This message was edited 1 time. Last update was at 2021/01/06 23:28:13


 
   
Made in gb
Longtime Dakkanaut





Putting aside GW's usual marketing poppycock( "Combat Patrol", we are looking at you... ), Apocalypse never came across as anything but a tool for speeding up large games of 40K. Looked like GW was trying to assist tournaments by allowing them to fit in more large games where the dedicated were adamant to show off their 40K-scale tanks, flyers, titans and swarms - which does makes for an impressive sight and thus a memorable day.

Otherwise, I'm not seeing Apocalypse as a replacement for an epic system that is at home on the kitchen table as regular 40K.

Casual gamer, casual fun! 
   
Made in us
Dominating Dominatrix






Apoc was a better 40k then 40k marketed as 40k with massives 4-5k point armies. It should have just been marketed as 2k+ and built to run 2k+. Got updates with model releases so that the datasheets for all the new models were available.

Maybe ditch the deck building aspect for something where you have a pool of points to purchase cards that are available to your army at all times with limits on when and how often you can use them (tapping the cards when used or flipping them etc etc...).

Primarily it was a lack of support and bad marketing though.


These are my opinions. This is how I feel. Others may feel differently. This needs to be stated for some reason.
 
   
Made in au
Longtime Dakkanaut





I think that one of the main issues is that they didn't have a good handle on how they were going to monetize it. That and they just turned the basic unit of the game from a model to (generally) 5 models.


Without that, it had no distinct commercial identity and no incentive or method to keep it going.

Effectively they produced 1:1 recreations of current codex units, so there wasn't really a way to sell apocalypse codexes or ancillary components.



What I would have done is fundamentally changed the army comp. Rather than have tactical squads to buy, you buy an insertion detachment, which is composed of different units as a single unit entry.

The armies then get a collection of detachments that make up their army, and each has its own rules entry In a book for the army.

Or perhaps for the faction, so you have an
imperial book with detachments across all imperial forces, Eldar book with detachments across all factions etc.

You then have the capacity to sell books with the rules of each detachment , with expansions for new detachments etc.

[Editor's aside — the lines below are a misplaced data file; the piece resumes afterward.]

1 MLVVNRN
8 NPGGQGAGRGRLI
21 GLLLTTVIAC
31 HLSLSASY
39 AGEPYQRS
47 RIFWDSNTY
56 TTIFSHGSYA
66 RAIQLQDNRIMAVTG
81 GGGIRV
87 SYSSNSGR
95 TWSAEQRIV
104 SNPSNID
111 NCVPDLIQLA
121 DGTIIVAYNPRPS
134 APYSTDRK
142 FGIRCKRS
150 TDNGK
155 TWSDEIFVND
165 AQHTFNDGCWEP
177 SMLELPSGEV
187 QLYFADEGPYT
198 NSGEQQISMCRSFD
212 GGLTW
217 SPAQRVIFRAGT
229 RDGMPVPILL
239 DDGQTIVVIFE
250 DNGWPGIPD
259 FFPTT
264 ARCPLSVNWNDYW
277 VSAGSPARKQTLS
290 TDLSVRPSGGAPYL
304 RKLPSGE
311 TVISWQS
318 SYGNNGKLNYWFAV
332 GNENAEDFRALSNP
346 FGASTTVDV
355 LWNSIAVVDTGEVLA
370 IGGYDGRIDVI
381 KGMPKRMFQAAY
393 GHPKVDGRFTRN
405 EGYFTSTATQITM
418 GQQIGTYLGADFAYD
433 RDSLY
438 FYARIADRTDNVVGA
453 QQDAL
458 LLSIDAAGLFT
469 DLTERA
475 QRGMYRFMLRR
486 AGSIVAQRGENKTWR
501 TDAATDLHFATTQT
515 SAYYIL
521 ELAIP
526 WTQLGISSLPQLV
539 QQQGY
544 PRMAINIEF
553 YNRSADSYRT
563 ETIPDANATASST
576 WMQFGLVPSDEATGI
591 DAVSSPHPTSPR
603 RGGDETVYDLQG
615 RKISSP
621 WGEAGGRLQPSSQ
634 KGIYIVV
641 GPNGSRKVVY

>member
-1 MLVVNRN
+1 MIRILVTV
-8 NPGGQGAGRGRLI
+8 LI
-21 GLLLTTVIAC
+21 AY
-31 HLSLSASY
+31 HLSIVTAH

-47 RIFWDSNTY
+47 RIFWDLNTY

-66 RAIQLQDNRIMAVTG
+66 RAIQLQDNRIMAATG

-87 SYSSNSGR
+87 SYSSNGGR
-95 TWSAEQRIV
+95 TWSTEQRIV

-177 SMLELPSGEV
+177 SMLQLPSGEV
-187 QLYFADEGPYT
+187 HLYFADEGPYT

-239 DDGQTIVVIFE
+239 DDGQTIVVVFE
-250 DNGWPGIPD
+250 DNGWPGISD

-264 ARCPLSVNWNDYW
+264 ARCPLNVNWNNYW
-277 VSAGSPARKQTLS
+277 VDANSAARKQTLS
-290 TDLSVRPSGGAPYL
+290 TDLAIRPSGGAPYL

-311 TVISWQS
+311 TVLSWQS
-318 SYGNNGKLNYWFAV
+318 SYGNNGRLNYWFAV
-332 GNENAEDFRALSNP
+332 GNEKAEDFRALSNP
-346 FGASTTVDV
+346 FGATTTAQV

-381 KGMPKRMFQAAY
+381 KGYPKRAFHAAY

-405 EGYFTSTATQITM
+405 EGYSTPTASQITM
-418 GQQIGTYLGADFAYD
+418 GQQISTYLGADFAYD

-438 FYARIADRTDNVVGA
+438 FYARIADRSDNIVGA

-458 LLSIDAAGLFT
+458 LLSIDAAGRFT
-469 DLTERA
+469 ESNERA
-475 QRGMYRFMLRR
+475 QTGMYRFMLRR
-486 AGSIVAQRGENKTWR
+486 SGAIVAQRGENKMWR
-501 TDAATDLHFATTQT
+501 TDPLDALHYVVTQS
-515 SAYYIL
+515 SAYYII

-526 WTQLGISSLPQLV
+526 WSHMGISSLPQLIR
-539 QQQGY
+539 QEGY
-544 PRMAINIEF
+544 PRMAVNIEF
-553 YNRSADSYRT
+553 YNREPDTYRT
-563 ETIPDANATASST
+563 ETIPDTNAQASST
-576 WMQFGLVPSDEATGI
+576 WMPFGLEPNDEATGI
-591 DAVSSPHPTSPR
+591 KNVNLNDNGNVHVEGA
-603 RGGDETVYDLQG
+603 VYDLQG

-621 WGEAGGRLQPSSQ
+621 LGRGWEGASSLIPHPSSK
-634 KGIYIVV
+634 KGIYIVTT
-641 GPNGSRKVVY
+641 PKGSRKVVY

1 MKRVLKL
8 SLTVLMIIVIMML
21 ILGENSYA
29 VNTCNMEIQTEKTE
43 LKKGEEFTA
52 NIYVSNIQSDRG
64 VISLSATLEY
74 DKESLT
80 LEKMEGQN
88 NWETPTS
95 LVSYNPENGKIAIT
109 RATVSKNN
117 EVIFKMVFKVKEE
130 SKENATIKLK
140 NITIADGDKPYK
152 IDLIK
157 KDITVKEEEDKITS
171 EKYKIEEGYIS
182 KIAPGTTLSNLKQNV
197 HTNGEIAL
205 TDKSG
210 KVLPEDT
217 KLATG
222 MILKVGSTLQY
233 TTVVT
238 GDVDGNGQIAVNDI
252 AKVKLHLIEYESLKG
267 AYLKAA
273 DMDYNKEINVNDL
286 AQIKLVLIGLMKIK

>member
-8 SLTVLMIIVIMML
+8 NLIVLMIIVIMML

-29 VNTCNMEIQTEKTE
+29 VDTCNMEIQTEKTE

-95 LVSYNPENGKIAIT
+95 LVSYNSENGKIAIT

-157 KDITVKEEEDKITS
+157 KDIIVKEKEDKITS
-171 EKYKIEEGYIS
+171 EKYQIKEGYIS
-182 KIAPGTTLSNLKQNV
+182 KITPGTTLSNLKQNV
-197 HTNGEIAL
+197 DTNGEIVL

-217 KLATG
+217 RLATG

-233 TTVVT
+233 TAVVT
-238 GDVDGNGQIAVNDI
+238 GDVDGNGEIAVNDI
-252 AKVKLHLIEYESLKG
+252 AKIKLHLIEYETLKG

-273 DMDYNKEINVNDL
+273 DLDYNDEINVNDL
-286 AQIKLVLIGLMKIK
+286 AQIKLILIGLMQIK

The cards should be the equivalent command points.but you buy them at the beginning of the game to use during the game.

Things like psychic powers should just be weapons or rules under the psykers profile.




   
Made in au
Longtime Dakkanaut





I would have also not started at 1 wound/attack as the base level for units in the game.

It just makes 5 models into 1 effectively, and lacks a little bit of representation - a little too abstract.

I would probably have started at 2/2 with a human or gretchin.

I would have also just left the attacks value off the unit and kept them in the weapon profile.

ie

Guard fireteam (5 models)
M WS BS W Ld Sv
6" 4+ 4+ 2 5 10+

Lasguns
Small Arms 24" 2A 8+ 10+ Rapid Fire
Close Combat
Weapons
Melee Melee 2A 8+ 10+ -


As part of the formations concept, where an army book has unique lists of formations with a single cost, I would have also done HQ units, with combinations of HQ, rather than each one as a distinct entry:

ie

Astra telepathica Auxillary (10 power)

Telepathica HQ squad
6" 3+ 3+ 4 7 10+

composed of - primaris psyker, navigator, commissar, priest, staff sergeant

Attacks
ranged - A2 24" 10+ 10+
melee - A4 10+ 10+

Abilities
Astral Divination: After this unit makes a Move action, select one friendly Light Astra
Militarum unit within 3" of it. Until the end of the turn, that unit does not suffer the penalty for
attacks made with ranged weapons that target obscured targets.

Aura of Discipline: Friendly Astra Militarum units can use this unit’s Leadership characteristic
instead of their own whilst they are within 6" of this unit.

War Hymns: Add 1 to the Attacks characteristic of friendly Adeptus Ministorum Infantry and
Astra Militarum Infantry units whilst they are making Fight actions whilst within 6" of any
friendly units with this ability


Wyrdvane psyker squad

Guard platoon

special weapon Squad


options: may take transport vehicles for 1 or more units at +x power each



Ad Mech Auxiliary (20 power)

Magos Command
Enginseer, Dominator, sicarian commander, heavy weapon servitors.

Servitor squads

leman russ tank squadron



etc


Only very few characters should be deployed by themselves, generally if they're monsters.


Even chapter masters should be, at this scale, part of a command squad with their abilities all rolled together.



YOu also have the opportunity to provide special rules for the whole detachment, unique to it, even if it has units found in other detachments.


ie a tank command detachment might have rerolls to hit and include leman russes, while an ad mech auxiliary would have the same tanks but no re-rolls - but it would be able to repair tanks and so on.